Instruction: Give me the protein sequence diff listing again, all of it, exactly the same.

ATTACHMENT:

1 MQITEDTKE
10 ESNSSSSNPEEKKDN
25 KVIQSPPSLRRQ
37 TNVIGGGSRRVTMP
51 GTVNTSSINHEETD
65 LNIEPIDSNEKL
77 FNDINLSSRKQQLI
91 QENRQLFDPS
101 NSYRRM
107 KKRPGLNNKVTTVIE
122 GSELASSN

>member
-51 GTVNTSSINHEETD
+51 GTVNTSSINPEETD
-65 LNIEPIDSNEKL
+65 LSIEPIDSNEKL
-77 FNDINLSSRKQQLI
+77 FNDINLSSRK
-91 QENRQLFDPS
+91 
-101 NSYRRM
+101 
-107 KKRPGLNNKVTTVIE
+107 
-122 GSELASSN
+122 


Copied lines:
1 MQITEDTKE
10 ESNSSSSNPEEKKDN
25 KVIQSPPSLRRQ
37 TNVIGGGSRRVTMP
51 GTVNTSSINHEETD
65 LNIEPIDSNEKL
77 FNDINLSSRKQQLI
91 QENRQLFDPS
101 NSYRRM
107 KKRPGLNNKVTTVIE
122 GSELASSN

>member
-51 GTVNTSSINHEETD
+51 GTVNTSSINPEETD
-65 LNIEPIDSNEKL
+65 LSIEPIDSNEKL
-77 FNDINLSSRKQQLI
+77 FNDINLSSRK
-91 QENRQLFDPS
+91 
-101 NSYRRM
+101 
-107 KKRPGLNNKVTTVIE
+107 
-122 GSELASSN
+122 